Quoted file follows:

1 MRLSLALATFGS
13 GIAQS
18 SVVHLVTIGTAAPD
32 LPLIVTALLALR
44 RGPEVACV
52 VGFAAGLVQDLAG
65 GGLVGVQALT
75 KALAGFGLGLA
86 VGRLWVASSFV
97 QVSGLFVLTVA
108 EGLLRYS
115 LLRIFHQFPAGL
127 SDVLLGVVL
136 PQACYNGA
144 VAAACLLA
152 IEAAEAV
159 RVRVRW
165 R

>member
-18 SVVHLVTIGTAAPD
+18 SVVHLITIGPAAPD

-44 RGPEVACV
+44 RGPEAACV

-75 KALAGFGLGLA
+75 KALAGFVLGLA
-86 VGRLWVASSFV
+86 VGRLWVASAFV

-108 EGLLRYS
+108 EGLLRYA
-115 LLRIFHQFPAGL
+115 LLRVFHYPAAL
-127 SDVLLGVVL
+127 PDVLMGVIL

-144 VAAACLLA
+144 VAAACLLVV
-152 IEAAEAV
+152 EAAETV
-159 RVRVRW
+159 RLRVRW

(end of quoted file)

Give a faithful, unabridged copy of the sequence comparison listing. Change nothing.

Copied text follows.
1 MRLSLALATFGS
13 GIAQS
18 SVVHLVTIGTAAPD
32 LPLIVTALLALR
44 RGPEVACV
52 VGFAAGLVQDLAG
65 GGLVGVQALT
75 KALAGFGLGLA
86 VGRLWVASSFV
97 QVSGLFVLTVA
108 EGLLRYS
115 LLRIFHQFPAGL
127 SDVLLGVVL
136 PQACYNGA
144 VAAACLLA
152 IEAAEAV
159 RVRVRW
165 R

>member
-18 SVVHLVTIGTAAPD
+18 SVVHLITIGPAAPD

-44 RGPEVACV
+44 RGPEAACV

-75 KALAGFGLGLA
+75 KALAGFVLGLA
-86 VGRLWVASSFV
+86 VGRLWVASAFV

-108 EGLLRYS
+108 EGLLRYA
-115 LLRIFHQFPAGL
+115 LLRVFHYPAAL
-127 SDVLLGVVL
+127 PDVLMGVIL

-144 VAAACLLA
+144 VAAACLLVV
-152 IEAAEAV
+152 EAAETV
-159 RVRVRW
+159 RLRVRW